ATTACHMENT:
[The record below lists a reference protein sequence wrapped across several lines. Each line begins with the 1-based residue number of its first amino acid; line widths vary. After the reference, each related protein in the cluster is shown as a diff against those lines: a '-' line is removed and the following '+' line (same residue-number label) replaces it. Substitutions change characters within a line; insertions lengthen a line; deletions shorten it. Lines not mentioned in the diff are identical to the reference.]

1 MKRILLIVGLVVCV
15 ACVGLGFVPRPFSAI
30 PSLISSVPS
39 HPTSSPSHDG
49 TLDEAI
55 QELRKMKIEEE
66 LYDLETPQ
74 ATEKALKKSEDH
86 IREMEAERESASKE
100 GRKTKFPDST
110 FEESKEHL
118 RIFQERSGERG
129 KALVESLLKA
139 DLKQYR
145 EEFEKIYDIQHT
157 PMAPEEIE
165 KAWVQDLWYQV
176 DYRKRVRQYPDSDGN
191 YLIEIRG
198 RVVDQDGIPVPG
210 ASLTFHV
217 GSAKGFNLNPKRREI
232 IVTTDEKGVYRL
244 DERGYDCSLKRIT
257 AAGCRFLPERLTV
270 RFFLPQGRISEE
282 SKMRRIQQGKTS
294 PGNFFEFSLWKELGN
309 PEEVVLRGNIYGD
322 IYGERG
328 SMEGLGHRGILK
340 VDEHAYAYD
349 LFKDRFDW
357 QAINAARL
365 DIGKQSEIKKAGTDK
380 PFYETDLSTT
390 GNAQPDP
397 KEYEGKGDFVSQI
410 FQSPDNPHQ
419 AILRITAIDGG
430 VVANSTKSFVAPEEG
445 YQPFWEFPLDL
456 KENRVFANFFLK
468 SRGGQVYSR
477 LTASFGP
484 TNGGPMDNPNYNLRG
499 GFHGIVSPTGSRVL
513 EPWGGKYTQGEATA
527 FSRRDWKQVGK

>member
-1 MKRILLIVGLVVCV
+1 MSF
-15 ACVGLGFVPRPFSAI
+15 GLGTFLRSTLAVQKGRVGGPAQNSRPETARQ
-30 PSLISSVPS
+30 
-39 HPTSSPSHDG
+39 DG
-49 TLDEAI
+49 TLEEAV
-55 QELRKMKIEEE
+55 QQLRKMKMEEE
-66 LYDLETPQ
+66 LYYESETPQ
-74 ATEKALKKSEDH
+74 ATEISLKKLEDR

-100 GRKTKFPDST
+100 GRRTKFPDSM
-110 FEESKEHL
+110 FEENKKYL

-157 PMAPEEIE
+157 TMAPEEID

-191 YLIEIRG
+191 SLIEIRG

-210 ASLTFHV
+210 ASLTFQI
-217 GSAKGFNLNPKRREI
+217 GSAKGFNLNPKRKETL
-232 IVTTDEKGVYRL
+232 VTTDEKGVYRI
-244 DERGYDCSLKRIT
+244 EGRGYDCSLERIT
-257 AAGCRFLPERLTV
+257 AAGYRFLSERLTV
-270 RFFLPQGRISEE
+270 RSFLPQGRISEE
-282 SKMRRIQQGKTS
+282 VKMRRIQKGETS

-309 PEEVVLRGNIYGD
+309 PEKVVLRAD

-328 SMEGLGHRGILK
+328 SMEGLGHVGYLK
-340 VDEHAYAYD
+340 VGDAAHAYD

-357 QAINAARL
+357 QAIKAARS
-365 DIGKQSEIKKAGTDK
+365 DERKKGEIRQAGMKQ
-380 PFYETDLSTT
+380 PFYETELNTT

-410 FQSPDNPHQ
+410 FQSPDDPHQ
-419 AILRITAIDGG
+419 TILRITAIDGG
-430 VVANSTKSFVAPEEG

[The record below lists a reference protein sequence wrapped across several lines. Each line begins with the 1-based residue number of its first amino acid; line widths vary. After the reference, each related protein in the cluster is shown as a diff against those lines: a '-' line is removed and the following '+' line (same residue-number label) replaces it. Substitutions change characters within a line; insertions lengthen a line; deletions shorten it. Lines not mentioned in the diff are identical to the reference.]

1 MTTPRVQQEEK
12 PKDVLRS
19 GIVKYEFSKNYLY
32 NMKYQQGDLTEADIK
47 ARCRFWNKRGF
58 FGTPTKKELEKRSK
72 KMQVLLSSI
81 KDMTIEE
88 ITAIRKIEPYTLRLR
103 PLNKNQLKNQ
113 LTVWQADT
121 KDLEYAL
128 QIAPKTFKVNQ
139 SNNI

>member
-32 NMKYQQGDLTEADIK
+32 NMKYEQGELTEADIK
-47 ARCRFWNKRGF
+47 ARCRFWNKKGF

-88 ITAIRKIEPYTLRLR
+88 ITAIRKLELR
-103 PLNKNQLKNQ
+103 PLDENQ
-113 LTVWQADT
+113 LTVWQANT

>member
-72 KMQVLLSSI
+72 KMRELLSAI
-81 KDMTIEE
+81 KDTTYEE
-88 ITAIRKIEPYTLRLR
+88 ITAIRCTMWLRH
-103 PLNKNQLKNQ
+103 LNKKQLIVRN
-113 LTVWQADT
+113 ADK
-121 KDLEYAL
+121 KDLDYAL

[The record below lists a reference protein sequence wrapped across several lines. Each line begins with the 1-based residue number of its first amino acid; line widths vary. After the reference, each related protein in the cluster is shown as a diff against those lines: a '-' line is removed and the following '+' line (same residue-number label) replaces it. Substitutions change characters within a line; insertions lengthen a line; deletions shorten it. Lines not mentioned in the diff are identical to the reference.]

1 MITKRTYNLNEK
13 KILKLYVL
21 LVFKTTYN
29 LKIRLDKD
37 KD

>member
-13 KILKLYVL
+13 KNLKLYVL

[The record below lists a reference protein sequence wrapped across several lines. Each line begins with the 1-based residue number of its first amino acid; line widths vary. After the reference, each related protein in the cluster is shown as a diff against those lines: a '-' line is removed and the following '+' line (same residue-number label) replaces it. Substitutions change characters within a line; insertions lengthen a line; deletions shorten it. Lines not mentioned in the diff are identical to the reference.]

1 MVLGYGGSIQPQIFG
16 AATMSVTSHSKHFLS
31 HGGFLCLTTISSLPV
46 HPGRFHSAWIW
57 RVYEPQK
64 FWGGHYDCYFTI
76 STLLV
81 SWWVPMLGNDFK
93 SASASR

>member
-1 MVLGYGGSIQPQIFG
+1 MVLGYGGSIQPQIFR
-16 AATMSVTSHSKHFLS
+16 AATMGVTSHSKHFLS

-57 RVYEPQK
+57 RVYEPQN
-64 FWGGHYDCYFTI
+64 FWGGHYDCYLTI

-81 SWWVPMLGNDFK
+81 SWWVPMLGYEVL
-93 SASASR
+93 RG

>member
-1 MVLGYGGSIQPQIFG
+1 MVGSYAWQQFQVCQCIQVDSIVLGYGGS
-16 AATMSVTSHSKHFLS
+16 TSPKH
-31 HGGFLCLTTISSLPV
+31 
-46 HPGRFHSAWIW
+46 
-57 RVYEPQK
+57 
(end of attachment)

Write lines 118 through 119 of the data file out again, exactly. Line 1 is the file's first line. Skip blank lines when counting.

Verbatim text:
113 LTVWQADT
121 KDLEYAL